Port of Savannah spends $170mn to add 55 hybrid yard cranes
New cranes to produce 50% lower emissions, save $1.6 million annually in fuel purchase
The Georgia Ports Authority (GPA) has agreed to spend $170 million on 55 hybrid-engine rubber-tired gantry (RTG) cranes to outfit the Port of Savannah’s ocean terminal as it is redeveloped into an all-container facility.
The hybrid machines will exclusively operate off electric battery power with diesel generators running only to recharge batteries, says an official release. "This will reduce fuel consumption by an estimated 47 percent compared to all-diesel machines. Per year, that is a reduction of 8,800 gallons of diesel per crane or nearly 500,000 gallons annually across the ocean terminal fleet. This will result in a fuel purchase savings of more than $1.6 million per year at current rates."
Griff Lynch, Executive Director, GPA says: “This significant investment in new equipment will help prepare the Port of Savannah to handle more ships and cargo while maintaining the world-class service our customers have come to expect,” says “These new machines will expand our capabilities, operate at lower cost and leave a smaller carbon footprint than conventional diesel cranes.”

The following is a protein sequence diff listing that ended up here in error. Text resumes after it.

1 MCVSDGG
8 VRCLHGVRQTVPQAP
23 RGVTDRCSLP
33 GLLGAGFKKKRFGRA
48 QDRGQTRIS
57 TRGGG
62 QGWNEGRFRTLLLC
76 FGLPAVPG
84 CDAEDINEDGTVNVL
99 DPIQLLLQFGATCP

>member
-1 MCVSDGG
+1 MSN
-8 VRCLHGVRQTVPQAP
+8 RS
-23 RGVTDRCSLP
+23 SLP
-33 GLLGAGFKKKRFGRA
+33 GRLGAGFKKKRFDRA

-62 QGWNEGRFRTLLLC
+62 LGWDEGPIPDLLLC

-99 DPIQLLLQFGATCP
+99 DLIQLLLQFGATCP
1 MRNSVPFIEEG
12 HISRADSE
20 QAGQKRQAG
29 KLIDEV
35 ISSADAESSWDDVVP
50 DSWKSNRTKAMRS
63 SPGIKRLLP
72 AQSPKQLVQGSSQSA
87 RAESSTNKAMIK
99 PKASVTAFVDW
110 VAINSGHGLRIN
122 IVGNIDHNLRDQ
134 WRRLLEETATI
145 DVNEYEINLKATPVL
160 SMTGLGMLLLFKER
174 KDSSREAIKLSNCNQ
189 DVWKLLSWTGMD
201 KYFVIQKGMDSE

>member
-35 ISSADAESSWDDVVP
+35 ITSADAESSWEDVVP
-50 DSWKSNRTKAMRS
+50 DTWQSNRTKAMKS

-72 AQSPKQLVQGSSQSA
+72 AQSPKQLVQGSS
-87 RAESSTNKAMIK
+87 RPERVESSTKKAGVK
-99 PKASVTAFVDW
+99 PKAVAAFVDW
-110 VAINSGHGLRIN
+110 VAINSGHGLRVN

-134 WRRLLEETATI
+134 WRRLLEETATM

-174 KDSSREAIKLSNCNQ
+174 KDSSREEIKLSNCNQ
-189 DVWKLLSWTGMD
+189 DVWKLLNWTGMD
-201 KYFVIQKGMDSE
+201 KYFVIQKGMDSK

The new cranes reduce emissions by half compared to conventional diesel cranes. At an annual average of 4,000 operating hours per RTG, the hybrid engines will avoid yearly emissions of 127 tonnes per crane, or nearly 7,000 tonnes across the 55-RTG fleet.
“With every infrastructure expansion, the Georgia Ports Authority seeks to ensure its operations progress toward improved long-term sustainability,” says Joel Wooten, Chairman, GPA. “Economic development, environmental stewardship, governance, and employee and community engagement are all important facets in that effort.”
The gantry cranes will use special “whisper” movement alarms that sound like static, rather than the typical three-tone alarms. The whisper alarms don’t penetrate long distance but do provide safety for nearby personnel, effectively making the machines quieter and reducing noise emissions. The combination of hybrid power and quieter alarms will help control the sound of operations for neighbouring communities. The new cranes can work stacks that are six containers high and seven wide – one container wider than GPA’s current largest RTGs. Wider stacks mean fewer rows and a denser, more efficient use of space, the release added.